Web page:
As I mentioned yesterday, PROPVARIANT’s hold data that gets piped through the property system. Early in our development cycle, we noticed is that even the most careful developer can easily make mistakes when initializing PROPVARIANTs.
- One common mistake we see is to set the VARTYPE to one thing and set the data to another. The result is somebody else AVs when they misinterpret your data.
- Another common mistake is to set a NULL pointer by accident. Again, the receiving end suffers if they forget to do a NULL check.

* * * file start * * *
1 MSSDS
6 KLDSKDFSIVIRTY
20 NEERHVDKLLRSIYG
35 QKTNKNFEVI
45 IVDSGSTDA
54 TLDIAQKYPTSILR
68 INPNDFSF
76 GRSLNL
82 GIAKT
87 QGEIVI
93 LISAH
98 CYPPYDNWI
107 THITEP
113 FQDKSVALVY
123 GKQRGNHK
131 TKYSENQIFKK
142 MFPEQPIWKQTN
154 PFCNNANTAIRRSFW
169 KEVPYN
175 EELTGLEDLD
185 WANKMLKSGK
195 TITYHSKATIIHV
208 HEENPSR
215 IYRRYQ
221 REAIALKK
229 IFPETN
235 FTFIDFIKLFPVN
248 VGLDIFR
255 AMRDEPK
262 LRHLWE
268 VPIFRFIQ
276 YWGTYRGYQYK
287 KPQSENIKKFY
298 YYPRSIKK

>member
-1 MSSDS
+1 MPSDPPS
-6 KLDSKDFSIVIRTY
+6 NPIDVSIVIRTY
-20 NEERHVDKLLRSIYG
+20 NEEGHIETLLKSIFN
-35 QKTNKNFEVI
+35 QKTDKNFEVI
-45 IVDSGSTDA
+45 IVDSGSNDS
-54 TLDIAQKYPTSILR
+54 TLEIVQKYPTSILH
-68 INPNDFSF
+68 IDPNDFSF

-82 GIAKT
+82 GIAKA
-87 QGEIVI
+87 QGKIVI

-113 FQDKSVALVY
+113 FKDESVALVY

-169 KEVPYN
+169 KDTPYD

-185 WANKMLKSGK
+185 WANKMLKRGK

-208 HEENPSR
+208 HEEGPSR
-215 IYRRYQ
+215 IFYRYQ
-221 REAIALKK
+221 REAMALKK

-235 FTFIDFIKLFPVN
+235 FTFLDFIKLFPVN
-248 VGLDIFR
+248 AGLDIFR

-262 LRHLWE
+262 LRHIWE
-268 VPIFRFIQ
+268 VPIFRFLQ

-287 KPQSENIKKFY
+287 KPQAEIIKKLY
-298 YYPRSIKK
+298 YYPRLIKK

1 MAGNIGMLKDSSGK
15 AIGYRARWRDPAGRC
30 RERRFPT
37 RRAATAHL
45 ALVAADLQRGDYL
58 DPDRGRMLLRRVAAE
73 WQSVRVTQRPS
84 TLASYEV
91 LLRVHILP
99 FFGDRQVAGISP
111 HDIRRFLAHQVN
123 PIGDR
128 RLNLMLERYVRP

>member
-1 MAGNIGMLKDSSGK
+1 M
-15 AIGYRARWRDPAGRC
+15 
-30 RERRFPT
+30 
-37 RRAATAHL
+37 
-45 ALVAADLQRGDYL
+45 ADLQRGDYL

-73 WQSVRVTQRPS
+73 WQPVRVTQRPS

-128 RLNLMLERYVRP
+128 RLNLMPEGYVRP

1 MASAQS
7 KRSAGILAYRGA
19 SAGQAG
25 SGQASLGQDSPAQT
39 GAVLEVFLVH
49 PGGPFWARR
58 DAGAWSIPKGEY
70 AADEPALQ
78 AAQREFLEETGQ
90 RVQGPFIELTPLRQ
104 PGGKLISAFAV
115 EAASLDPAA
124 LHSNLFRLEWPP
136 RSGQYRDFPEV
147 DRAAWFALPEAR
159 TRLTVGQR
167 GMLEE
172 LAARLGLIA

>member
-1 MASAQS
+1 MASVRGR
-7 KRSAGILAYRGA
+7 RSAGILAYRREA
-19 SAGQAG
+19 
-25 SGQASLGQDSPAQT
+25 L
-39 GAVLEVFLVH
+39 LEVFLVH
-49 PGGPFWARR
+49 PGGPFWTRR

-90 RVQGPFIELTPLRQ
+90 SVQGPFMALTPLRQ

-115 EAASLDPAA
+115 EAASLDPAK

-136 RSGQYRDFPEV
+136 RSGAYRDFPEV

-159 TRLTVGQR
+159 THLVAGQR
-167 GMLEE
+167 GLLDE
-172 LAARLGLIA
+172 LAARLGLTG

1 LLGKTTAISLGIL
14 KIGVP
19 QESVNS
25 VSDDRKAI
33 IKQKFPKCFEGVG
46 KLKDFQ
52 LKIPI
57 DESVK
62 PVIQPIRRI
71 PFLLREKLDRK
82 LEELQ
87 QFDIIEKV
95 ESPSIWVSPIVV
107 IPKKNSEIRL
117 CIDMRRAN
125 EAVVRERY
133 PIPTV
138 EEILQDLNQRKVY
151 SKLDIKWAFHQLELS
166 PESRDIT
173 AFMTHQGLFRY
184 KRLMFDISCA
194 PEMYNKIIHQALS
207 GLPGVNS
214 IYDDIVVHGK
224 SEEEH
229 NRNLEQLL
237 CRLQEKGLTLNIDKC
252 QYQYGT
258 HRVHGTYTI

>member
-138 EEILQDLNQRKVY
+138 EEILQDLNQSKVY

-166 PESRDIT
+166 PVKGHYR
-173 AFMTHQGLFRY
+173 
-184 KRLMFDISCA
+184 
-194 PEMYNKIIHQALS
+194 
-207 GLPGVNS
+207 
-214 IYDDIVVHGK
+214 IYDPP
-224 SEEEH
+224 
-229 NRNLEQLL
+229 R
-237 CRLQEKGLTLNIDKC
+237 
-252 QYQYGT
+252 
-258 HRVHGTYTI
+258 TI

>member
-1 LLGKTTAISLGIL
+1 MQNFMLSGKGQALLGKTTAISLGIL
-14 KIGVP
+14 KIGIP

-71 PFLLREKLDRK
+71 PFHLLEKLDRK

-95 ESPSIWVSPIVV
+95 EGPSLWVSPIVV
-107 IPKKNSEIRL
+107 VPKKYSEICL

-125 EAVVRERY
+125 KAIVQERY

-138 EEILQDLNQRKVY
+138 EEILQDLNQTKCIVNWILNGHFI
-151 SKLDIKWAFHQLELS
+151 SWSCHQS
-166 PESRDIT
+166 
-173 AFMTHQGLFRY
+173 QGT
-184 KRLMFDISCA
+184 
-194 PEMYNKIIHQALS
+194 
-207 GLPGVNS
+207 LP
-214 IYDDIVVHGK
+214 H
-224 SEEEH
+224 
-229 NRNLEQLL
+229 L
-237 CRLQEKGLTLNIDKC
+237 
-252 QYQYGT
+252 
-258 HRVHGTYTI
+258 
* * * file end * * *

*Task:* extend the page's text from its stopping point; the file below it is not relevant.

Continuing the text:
- A rather insidious mistake is to create a vector of values, but to store the wrong count. Either the recipient ignore some of the values, or the recipient executes a read buffer overrun.
- Finally, some code uses VT_BSTR when the property system favors VT_LPWSTR. This led to avoidable conversions in the coersion layer.
- A related problem is that it is very difficult to review code that deals with PROPVARIANT members directly. As a result, many bugs slip in the product since nobody likes to read dense code.
Tomorrow I’ll start covering some helper functions that reduce the risk of these issues.